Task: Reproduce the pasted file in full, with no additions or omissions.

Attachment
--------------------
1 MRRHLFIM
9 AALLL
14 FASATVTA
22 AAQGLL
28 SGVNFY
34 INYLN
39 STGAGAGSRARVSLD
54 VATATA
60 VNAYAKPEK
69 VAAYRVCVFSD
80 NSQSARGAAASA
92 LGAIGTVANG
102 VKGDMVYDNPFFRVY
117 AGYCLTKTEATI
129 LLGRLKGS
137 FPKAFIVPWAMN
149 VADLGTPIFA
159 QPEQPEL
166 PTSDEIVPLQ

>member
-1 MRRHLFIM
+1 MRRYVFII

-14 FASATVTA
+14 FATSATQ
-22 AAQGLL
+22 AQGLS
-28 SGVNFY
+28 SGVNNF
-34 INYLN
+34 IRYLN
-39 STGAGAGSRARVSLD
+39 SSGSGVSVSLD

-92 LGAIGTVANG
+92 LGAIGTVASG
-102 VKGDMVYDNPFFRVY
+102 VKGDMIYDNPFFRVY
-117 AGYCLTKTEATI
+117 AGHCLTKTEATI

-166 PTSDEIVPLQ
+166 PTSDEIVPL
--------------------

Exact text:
1 MRRHLFIM
9 AALLL
14 FASATVTA
22 AAQGLL
28 SGVNFY
34 INYLN
39 STGAGAGSRARVSLD
54 VATATA
60 VNAYAKPEK
69 VAAYRVCVFSD
80 NSQSARGAAASA
92 LGAIGTVANG
102 VKGDMVYDNPFFRVY
117 AGYCLTKTEATI
129 LLGRLKGS
137 FPKAFIVPWAMN
149 VADLGTPIFA
159 QPEQPEL
166 PTSDEIVPLQ

>member
-1 MRRHLFIM
+1 MRRYVFII

-14 FASATVTA
+14 FATSATQ
-22 AAQGLL
+22 AQGLS
-28 SGVNFY
+28 SGVNNF
-34 INYLN
+34 IRYLN
-39 STGAGAGSRARVSLD
+39 SSGSGVSVSLD

-92 LGAIGTVANG
+92 LGAIGTVASG
-102 VKGDMVYDNPFFRVY
+102 VKGDMIYDNPFFRVY
-117 AGYCLTKTEATI
+117 AGHCLTKTEATI

-166 PTSDEIVPLQ
+166 PTSDEIVPL